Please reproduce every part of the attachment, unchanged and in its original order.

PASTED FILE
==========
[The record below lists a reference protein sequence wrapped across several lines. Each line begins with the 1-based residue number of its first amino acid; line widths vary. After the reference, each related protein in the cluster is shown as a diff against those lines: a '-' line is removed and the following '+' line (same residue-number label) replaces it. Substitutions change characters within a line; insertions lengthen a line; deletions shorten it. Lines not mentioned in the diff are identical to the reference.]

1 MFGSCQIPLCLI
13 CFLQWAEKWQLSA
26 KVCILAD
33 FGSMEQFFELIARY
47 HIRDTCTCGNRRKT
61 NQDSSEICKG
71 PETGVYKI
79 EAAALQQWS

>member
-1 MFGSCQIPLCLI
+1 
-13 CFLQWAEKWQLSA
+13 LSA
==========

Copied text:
[The record below lists a reference protein sequence wrapped across several lines. Each line begins with the 1-based residue number of its first amino acid; line widths vary. After the reference, each related protein in the cluster is shown as a diff against those lines: a '-' line is removed and the following '+' line (same residue-number label) replaces it. Substitutions change characters within a line; insertions lengthen a line; deletions shorten it. Lines not mentioned in the diff are identical to the reference.]

1 MFGSCQIPLCLI
13 CFLQWAEKWQLSA
26 KVCILAD
33 FGSMEQFFELIARY
47 HIRDTCTCGNRRKT
61 NQDSSEICKG
71 PETGVYKI
79 EAAALQQWS

>member
-1 MFGSCQIPLCLI
+1 
-13 CFLQWAEKWQLSA
+13 LSA